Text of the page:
What’s New in 2016/17

Please note this blog post was published over 12 months ago and so may not include the most up-to-date information, for example where regulation around investing has changed.

What’s New in 2016/17

At the start of a new tax year it can be difficult to stay up-to-date with the latest changes to tax relief, personal allowances and limits. In this article, we explain what’s new in 2016/17.

No Change to ISA Limit

In George Osbourne’s 2015 Autumn Statement, he announced that the 2015/16 ISA limit of £15,240 would be frozen, and the Junior ISA limit would remain at £4,080.

In the 2016 Budget statement however, The Chancellor informed us that from April 2017 the ISA limit will rise to £20,000. Savers hoping to invest more in to their ISAs since 2015 welcomed this new proposal.

Pension Limit Stays the Same

The pension annual allowance has not changed from the previous tax year as it remains at £40,000. However, if you have a taxable income of over £150,000, your annual allowance is reduced by £1 for every £2 of income you have over £150,000. The maximum reduction is £30,000, so if you earn £210,000 or more, you will have an allowance of £10,000.

For the 2016/17 tax year, the Pensions Lifetime Allowance was reduced from £1.25 million to £1 million. This will not affect most people, however, do remember that your pension is a long term commitment so as the time to withdraw your pension draws closer, be aware that it might be beneficial to make sure you are not going to exceed the lifetime allowance.

Savings Allowance Introduced

One of the biggest announcements for the 2016/17 tax year is that you no longer pay any tax on the first £1,000 of interest on your savings income. This is one of the most important savings shake-ups for a generation as it means that 95% of you will no longer pay tax on your savings accounts. This includes interest from bank and building society accounts and accounts with providers such as credit unions or Investments and National Savings. It is important to note that this does not include interest from ISAs as they’re already tax free, nor dividend distributions.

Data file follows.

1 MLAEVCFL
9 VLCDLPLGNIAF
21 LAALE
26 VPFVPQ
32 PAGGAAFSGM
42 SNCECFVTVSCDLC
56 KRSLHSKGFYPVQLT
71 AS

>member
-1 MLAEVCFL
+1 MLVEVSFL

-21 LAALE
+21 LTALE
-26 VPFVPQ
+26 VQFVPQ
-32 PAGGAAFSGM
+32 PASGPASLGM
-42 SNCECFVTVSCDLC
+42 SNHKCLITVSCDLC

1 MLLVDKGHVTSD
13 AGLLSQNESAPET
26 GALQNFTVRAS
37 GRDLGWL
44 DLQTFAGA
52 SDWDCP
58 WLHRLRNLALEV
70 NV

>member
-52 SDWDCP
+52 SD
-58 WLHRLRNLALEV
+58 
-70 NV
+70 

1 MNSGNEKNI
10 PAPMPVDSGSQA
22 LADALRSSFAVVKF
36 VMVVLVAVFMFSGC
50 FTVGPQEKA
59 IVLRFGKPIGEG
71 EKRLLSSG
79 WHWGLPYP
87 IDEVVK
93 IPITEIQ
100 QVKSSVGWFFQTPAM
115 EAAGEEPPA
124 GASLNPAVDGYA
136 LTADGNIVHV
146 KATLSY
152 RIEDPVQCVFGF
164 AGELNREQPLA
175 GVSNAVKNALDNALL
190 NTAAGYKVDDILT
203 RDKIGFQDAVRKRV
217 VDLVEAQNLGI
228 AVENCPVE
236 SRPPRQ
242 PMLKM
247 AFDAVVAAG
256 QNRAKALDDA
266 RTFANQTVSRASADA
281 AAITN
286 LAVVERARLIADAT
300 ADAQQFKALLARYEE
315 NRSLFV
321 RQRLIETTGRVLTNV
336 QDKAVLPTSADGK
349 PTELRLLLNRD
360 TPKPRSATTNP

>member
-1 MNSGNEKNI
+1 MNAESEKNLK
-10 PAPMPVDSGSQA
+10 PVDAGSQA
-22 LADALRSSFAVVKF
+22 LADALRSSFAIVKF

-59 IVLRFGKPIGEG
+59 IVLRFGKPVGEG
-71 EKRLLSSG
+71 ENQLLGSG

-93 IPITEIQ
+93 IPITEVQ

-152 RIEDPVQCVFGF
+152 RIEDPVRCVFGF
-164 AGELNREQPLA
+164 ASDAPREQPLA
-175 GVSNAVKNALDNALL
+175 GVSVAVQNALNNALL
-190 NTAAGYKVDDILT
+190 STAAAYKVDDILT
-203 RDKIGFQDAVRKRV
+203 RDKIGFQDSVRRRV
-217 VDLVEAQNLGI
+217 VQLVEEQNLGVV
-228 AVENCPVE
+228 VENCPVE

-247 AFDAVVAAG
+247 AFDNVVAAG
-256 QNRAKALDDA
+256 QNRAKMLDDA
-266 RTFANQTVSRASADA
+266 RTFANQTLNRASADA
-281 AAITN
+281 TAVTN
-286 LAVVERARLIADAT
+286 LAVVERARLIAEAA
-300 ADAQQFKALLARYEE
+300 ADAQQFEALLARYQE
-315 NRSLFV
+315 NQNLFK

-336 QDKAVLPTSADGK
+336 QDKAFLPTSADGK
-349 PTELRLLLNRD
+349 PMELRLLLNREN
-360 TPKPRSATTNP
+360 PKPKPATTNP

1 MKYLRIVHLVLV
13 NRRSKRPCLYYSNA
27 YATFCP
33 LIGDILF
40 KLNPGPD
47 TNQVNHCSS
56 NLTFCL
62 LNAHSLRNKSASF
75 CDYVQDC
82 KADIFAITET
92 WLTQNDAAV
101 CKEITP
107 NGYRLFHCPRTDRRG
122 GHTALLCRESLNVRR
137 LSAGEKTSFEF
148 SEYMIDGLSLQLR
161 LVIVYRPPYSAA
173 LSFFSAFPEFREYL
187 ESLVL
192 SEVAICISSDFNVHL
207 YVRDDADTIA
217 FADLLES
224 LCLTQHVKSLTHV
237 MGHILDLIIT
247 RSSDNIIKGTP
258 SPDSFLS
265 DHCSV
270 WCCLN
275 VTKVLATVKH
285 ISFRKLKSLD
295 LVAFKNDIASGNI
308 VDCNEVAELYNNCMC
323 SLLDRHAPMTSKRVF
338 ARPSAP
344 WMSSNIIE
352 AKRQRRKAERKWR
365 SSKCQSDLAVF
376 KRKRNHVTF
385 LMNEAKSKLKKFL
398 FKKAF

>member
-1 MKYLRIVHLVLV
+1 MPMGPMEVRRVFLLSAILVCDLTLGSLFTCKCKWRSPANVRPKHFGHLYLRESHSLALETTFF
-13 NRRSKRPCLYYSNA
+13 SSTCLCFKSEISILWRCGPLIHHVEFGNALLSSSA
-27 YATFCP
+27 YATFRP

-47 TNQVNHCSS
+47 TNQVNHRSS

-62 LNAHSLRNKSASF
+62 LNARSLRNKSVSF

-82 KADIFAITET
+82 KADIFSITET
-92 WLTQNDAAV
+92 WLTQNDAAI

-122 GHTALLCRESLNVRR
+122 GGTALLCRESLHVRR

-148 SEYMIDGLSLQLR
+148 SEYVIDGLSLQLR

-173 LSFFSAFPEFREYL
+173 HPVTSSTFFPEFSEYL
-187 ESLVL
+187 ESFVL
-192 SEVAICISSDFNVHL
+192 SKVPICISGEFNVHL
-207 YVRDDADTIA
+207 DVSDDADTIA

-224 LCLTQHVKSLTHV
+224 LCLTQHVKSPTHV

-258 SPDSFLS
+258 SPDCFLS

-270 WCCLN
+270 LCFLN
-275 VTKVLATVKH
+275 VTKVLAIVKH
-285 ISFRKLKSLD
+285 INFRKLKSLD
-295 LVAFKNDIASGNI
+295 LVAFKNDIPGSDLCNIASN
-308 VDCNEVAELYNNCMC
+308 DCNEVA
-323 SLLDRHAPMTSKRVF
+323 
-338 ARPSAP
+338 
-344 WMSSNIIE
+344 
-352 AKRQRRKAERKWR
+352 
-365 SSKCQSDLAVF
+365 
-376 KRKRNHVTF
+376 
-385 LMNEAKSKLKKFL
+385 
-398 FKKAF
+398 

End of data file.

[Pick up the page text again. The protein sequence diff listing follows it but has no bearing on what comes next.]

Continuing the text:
Your personal savings allowance will depend on what rate of tax you pay, therefore:

  • Basic rate taxpayers (20%) – can earn up to £1,000 interest tax free
  • Higher rate taxpayers (40%) – can earn up to £500 interest tax free
  • Additional rate taxpayers (45%) – no allowance

Another helpful piece of information is that banks and building societies will no longer be able to deduct basic rate tax from interest.

Income Tax Allowance Rises

The Income Tax threshold rose to £11,000 for the 2016/17 tax year. This equates to £212 per week of tax free earnings. According to The Treasury, this has lead way for 570,000 people seeing their income tax bill vanish. The threshold for the 40% tax rate for higher rate taxpayers increased to £43,000 and for additional rate payers it remained at £150,000.

The table below shows examples based on earning £25,000 or £50,000 per year:

Gross pay – £25,000 Gross pay – £50,000
Tax free personal allowance – £11,000 Tax free personal allowance – £11,000
Taxable Pay – £14,000 Taxable Pay – £39,000
Tax Due – £2,800
National Insurance – £2,032.80
Tax Due – £9,200
National Insurance – £4,332.30
Total Deductions – £4,832.80 Total Deductions – £13,532.80
Net Pay – £20,167.20 Net Pay – £36,467.20

No Change to Capital Gains Tax

There is no change in the Capital Gains Tax (CGT) Allowance for the tax year 2016/17 as it remains at £11,100.

However, the rates have significantly reduced. Since April 2016, those who pay the basic rate of Income Tax now benefit from a decreased rate of 10% (down from 18%). Those who pay the higher rate of Income Tax now pay a reduced CGT rate of 20%, down from 28%. The only rates that did not change are for those with a second home, where rates remained at 18% and 28% respectively.

For basic rate tax payers, the changes for the year 2016/17 were rather minimal, however, those who pay higher rate income tax saw a number of new factors coming into play which affect their savings and investments.

With investing, your capital is at risk. Investments can fluctuate in value and you may get back less than you invest. Past performance is not a guide to future performance. Tax rules can change at any time. This blog is not personal financial advice.

Personal Finance